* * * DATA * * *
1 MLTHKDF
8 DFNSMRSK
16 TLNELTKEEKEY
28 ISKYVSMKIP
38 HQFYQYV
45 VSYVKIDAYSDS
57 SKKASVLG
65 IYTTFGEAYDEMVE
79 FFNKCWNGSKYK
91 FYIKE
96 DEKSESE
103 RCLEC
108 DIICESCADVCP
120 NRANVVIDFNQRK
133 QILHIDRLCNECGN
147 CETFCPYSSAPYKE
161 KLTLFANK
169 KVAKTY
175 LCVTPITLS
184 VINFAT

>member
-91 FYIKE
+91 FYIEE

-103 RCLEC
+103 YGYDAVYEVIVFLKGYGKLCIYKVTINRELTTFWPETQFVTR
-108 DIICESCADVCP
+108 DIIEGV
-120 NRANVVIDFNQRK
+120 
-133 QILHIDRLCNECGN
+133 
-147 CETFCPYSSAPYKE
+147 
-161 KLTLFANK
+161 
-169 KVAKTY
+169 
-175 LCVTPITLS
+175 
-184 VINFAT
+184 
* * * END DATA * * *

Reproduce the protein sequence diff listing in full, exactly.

1 MLTHKDF
8 DFNSMRSK
16 TLNELTKEEKEY
28 ISKYVSMKIP
38 HQFYQYV
45 VSYVKIDAYSDS
57 SKKASVLG
65 IYTTFGEAYDEMVE
79 FFNKCWNGSKYK
91 FYIKE
96 DEKSESE
103 RCLEC
108 DIICESCADVCP
120 NRANVVIDFNQRK
133 QILHIDRLCNECGN
147 CETFCPYSSAPYKE
161 KLTLFANK
169 KVAKTY
175 LCVTPITLS
184 VINFAT

>member
-91 FYIKE
+91 FYIEE

-103 RCLEC
+103 YGYDAVYEVIVFLKGYGKLCIYKVTINRELTTFWPETQFVTR
-108 DIICESCADVCP
+108 DIIEGV
-120 NRANVVIDFNQRK
+120 
-133 QILHIDRLCNECGN
+133 
-147 CETFCPYSSAPYKE
+147 
-161 KLTLFANK
+161 
-169 KVAKTY
+169 
-175 LCVTPITLS
+175 
-184 VINFAT
+184 